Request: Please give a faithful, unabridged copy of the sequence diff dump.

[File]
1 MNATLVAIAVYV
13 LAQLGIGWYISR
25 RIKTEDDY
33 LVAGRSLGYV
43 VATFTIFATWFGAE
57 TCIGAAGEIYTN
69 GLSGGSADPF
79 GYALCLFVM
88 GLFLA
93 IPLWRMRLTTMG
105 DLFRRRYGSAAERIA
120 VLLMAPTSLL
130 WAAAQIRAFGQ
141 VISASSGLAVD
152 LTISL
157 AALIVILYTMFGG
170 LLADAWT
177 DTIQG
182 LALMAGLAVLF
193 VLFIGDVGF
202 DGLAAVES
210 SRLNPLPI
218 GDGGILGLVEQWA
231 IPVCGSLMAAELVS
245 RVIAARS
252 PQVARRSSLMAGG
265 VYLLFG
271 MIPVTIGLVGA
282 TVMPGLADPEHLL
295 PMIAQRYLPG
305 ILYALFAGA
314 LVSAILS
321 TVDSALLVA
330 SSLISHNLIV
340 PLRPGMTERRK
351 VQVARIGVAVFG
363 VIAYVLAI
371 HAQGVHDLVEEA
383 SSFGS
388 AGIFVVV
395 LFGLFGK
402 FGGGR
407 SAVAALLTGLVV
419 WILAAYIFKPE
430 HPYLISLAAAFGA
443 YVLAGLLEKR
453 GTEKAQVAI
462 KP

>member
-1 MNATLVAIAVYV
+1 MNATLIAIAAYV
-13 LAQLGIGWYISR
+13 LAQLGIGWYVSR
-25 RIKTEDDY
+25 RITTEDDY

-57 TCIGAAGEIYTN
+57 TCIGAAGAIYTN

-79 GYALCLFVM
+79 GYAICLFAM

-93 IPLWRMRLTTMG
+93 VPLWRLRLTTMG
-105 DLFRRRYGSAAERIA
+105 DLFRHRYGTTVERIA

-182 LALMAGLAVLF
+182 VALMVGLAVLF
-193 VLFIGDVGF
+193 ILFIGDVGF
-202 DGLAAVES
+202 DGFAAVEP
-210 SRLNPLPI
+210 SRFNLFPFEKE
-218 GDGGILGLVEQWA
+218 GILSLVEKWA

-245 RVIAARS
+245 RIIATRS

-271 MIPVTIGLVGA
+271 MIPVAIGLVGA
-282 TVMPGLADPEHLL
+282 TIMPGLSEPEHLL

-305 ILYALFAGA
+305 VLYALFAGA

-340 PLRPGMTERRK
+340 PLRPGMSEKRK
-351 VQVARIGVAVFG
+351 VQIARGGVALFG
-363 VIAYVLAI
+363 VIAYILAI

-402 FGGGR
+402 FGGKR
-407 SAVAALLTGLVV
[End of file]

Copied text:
1 MNATLVAIAVYV
13 LAQLGIGWYISR
25 RIKTEDDY
33 LVAGRSLGYV
43 VATFTIFATWFGAE
57 TCIGAAGEIYTN
69 GLSGGSADPF
79 GYALCLFVM
88 GLFLA
93 IPLWRMRLTTMG
105 DLFRRRYGSAAERIA
120 VLLMAPTSLL
130 WAAAQIRAFGQ
141 VISASSGLAVD
152 LTISL
157 AALIVILYTMFGG
170 LLADAWT
177 DTIQG
182 LALMAGLAVLF
193 VLFIGDVGF
202 DGLAAVES
210 SRLNPLPI
218 GDGGILGLVEQWA
231 IPVCGSLMAAELVS
245 RVIAARS
252 PQVARRSSLMAGG
265 VYLLFG
271 MIPVTIGLVGA
282 TVMPGLADPEHLL
295 PMIAQRYLPG
305 ILYALFAGA
314 LVSAILS
321 TVDSALLVA
330 SSLISHNLIV
340 PLRPGMTERRK
351 VQVARIGVAVFG
363 VIAYVLAI
371 HAQGVHDLVEEA
383 SSFGS
388 AGIFVVV
395 LFGLFGK
402 FGGGR
407 SAVAALLTGLVV
419 WILAAYIFKPE
430 HPYLISLAAAFGA
443 YVLAGLLEKR
453 GTEKAQVAI
462 KP

>member
-1 MNATLVAIAVYV
+1 MNATLIAIAAYV
-13 LAQLGIGWYISR
+13 LAQLGIGWYVSR
-25 RIKTEDDY
+25 RITTEDDY

-57 TCIGAAGEIYTN
+57 TCIGAAGAIYTN

-79 GYALCLFVM
+79 GYAICLFAM

-93 IPLWRMRLTTMG
+93 VPLWRLRLTTMG
-105 DLFRRRYGSAAERIA
+105 DLFRHRYGTTVERIA

-182 LALMAGLAVLF
+182 VALMVGLAVLF
-193 VLFIGDVGF
+193 ILFIGDVGF
-202 DGLAAVES
+202 DGFAAVEP
-210 SRLNPLPI
+210 SRFNLFPFEKE
-218 GDGGILGLVEQWA
+218 GILSLVEKWA

-245 RVIAARS
+245 RIIATRS

-271 MIPVTIGLVGA
+271 MIPVAIGLVGA
-282 TVMPGLADPEHLL
+282 TIMPGLSEPEHLL

-305 ILYALFAGA
+305 VLYALFAGA

-340 PLRPGMTERRK
+340 PLRPGMSEKRK
-351 VQVARIGVAVFG
+351 VQIARGGVALFG
-363 VIAYVLAI
+363 VIAYILAI

-402 FGGGR
+402 FGGKR
-407 SAVAALLTGLVV